“It is important that the Jewish community not isolate ourselves after anti-Semitic incidents and that we send an unambiguous message to our Jewish young adults that they should never allow themselves to be intimidated into silence or hiding their Judaism,” said Braverman.

“As Elie Wiesel said, ‘Silence encourages the tormentor, never the tormented.’”

For more information, email Marylou@shirathayam.org, call 781-599-8005, or visit bit.ly/CASTF-NS.

Pro-Israel Campus Groups Need To Become A Real Movement

Once again, articles about anti-Israel groups on U.S. campuses peppered the Jewish and secular press this week, leaving the impression that Jewish and pro-Israel students are being harassed, intimidated and compromised.

The ADL, in a November 20 blog titled, “Anti-Israel Activity Prevalent on Massachusetts Campuses This Year,” listed nine events that have occurred since September, including a “Festival of Resistance” at Smith College that culminated in an anti-Israel rally outside Northampton City Hall.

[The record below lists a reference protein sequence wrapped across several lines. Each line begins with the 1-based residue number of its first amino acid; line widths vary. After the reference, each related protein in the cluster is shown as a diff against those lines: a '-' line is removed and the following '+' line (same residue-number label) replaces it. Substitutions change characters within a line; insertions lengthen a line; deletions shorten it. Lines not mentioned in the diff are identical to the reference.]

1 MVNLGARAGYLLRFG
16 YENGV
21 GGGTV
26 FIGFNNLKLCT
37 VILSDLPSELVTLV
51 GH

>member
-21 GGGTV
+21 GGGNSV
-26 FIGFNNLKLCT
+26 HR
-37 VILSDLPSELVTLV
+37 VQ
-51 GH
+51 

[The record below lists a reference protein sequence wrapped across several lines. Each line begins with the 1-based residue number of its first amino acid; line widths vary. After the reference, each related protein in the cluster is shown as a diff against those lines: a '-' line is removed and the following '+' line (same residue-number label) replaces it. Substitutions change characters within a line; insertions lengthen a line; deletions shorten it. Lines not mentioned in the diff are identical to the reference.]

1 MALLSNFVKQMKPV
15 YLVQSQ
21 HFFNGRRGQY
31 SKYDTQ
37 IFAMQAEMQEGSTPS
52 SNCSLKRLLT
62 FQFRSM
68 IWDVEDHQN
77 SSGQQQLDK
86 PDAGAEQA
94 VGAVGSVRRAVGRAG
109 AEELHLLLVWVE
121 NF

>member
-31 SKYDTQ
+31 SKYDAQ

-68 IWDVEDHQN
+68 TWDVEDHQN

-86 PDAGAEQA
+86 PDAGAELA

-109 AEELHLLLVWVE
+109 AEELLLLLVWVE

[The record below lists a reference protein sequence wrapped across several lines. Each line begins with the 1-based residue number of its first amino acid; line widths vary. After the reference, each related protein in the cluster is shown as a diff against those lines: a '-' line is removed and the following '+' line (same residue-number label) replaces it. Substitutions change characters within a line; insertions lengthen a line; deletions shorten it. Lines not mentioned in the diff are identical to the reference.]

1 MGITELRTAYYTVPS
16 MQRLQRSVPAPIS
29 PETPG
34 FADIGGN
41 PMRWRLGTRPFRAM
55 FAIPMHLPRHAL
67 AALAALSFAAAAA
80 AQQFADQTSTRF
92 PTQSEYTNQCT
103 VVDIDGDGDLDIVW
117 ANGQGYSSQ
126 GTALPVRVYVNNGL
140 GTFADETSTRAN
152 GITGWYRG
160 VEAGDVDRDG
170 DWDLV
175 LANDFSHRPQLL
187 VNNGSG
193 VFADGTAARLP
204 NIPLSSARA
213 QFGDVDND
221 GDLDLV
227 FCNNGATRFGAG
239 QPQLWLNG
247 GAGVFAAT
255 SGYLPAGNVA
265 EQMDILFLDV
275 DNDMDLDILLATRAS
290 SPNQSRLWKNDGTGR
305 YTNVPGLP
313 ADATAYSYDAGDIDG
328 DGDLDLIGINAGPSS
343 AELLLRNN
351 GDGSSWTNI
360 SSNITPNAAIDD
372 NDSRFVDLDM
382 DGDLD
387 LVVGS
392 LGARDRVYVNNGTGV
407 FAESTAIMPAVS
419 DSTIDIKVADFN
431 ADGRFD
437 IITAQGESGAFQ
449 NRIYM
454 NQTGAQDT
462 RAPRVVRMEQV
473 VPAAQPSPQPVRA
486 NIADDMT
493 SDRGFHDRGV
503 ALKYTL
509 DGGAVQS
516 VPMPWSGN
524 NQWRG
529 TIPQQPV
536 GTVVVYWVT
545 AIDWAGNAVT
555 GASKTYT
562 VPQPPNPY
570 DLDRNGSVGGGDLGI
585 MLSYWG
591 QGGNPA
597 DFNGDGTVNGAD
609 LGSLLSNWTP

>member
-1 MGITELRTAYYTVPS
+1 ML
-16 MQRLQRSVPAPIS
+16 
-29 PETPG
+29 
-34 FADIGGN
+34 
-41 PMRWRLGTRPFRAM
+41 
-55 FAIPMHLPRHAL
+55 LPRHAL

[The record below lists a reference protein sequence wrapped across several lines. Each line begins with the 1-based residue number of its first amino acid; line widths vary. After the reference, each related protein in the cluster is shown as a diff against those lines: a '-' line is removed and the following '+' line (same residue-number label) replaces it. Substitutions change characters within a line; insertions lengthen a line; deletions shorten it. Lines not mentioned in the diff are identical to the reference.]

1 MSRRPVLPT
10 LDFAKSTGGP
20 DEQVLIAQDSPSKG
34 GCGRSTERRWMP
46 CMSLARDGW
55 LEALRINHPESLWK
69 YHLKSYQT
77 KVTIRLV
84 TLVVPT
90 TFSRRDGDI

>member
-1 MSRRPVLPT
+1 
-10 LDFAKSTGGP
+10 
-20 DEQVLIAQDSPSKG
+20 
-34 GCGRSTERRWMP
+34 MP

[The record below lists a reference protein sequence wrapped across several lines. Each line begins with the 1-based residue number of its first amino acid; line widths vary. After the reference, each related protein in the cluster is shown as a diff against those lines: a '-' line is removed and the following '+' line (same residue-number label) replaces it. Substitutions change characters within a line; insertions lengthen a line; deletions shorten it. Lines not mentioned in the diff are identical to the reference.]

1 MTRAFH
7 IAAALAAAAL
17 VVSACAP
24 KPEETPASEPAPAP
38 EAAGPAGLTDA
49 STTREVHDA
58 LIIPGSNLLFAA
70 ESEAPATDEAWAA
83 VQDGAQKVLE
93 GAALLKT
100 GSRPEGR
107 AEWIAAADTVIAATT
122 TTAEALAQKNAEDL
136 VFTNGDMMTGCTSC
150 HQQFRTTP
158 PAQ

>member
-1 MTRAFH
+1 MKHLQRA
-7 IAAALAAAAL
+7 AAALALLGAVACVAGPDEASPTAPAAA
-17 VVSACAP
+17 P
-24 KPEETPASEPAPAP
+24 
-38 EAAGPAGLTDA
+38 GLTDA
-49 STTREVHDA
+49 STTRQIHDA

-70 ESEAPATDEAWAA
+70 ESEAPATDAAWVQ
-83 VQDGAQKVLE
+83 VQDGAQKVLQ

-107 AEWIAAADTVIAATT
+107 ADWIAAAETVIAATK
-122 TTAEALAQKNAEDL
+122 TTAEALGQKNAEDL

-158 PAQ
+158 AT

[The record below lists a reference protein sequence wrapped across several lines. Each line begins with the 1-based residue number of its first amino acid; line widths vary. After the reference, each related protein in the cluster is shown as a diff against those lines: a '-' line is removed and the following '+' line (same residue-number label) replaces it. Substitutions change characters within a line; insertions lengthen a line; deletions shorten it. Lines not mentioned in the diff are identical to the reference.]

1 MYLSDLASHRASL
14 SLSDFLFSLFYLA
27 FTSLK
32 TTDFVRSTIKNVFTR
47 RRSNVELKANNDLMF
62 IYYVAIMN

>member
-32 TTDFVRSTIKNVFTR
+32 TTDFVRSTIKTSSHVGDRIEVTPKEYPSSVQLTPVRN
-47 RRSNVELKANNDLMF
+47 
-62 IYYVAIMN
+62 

Haaretz reported that Wellesley College’s Hillel director and Jewish chaplain were fired after they asked for a meeting with Wellesley’s Students for Justice in Palestine leaders. The Times of Israel reported about SJP’s planned illegal activities against Jewish students and Israel.

Divestment organizers at UCLA, representing a wide coalition of students from all backgrounds and sectors of campus, celebrated a milestone victory for social justice with the passage of “A Resolution to Divest from Companies Engaged in Violence against Palestinians” that singled out Israel.

Once again, pro-Israel groups reacted independently and inconsistently. Some worried that generating outside attention might inflame the situation, making campuses even more vulnerable. Some planned Israel advocacy trainings and sponsored thoughtful opportunities for dialogue. Others rose in defiance, loudly defending Israel against unfair resolutions.

One challenge they all faced was how to address these injustices without legitimizing them. David Suissa, in his opinion piece on the facing page, proposes a solution that is both proactive and constructive.

He suggests that all pro-Israel groups unite behind a single slogan so potent that it will reframe the debate over Palestine in a way that can empower all students, Jewish and non-Jewish, to support Israel.

His idea? “Israel can save the Middle East.”